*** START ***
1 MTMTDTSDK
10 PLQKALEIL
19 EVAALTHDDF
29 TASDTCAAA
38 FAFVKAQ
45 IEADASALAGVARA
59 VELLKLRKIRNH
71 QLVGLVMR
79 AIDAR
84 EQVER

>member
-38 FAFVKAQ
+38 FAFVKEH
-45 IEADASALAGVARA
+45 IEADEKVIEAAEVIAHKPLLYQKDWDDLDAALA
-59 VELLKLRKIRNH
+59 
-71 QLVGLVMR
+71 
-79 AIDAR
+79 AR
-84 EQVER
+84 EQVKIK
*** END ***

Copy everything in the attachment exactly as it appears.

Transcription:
1 MTMTDTSDK
10 PLQKALEIL
19 EVAALTHDDF
29 TASDTCAAA
38 FAFVKAQ
45 IEADASALAGVARA
59 VELLKLRKIRNH
71 QLVGLVMR
79 AIDAR
84 EQVER

>member
-38 FAFVKAQ
+38 FAFVKEH
-45 IEADASALAGVARA
+45 IEADEKVIEAAEVIAHKPLLYQKDWDDLDAALA
-59 VELLKLRKIRNH
+59 
-71 QLVGLVMR
+71 
-79 AIDAR
+79 AR
-84 EQVER
+84 EQVKIK